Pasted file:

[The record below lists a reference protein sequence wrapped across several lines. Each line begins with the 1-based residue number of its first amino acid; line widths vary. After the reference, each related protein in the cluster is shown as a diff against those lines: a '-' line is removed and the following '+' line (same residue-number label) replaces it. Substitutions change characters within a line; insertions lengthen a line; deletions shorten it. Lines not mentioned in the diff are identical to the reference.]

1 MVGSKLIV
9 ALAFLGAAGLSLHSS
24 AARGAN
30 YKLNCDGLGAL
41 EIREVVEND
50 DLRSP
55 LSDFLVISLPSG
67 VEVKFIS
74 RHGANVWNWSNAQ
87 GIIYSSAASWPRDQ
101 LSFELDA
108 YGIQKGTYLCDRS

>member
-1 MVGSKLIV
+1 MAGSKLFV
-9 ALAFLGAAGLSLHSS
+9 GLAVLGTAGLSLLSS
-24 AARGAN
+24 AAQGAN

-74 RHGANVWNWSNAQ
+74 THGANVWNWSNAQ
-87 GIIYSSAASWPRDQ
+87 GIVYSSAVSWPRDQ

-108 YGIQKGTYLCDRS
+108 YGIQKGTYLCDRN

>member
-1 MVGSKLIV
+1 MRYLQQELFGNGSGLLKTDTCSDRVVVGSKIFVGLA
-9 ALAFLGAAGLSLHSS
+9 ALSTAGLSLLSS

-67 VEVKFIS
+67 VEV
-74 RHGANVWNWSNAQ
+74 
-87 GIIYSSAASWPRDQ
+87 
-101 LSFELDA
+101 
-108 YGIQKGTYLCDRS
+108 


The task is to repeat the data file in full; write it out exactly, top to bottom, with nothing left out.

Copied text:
[The record below lists a reference protein sequence wrapped across several lines. Each line begins with the 1-based residue number of its first amino acid; line widths vary. After the reference, each related protein in the cluster is shown as a diff against those lines: a '-' line is removed and the following '+' line (same residue-number label) replaces it. Substitutions change characters within a line; insertions lengthen a line; deletions shorten it. Lines not mentioned in the diff are identical to the reference.]

1 MVGSKLIV
9 ALAFLGAAGLSLHSS
24 AARGAN
30 YKLNCDGLGAL
41 EIREVVEND
50 DLRSP
55 LSDFLVISLPSG
67 VEVKFIS
74 RHGANVWNWSNAQ
87 GIIYSSAASWPRDQ
101 LSFELDA
108 YGIQKGTYLCDRS

>member
-1 MVGSKLIV
+1 MAGSKLFV
-9 ALAFLGAAGLSLHSS
+9 GLAVLGTAGLSLLSS
-24 AARGAN
+24 AAQGAN

-74 RHGANVWNWSNAQ
+74 THGANVWNWSNAQ
-87 GIIYSSAASWPRDQ
+87 GIVYSSAVSWPRDQ

-108 YGIQKGTYLCDRS
+108 YGIQKGTYLCDRN

>member
-1 MVGSKLIV
+1 MRYLQQELFGNGSGLLKTDTCSDRVVVGSKIFVGLA
-9 ALAFLGAAGLSLHSS
+9 ALSTAGLSLLSS

-67 VEVKFIS
+67 VEV
-74 RHGANVWNWSNAQ
+74 
-87 GIIYSSAASWPRDQ
+87 
-101 LSFELDA
+101 
-108 YGIQKGTYLCDRS
+108 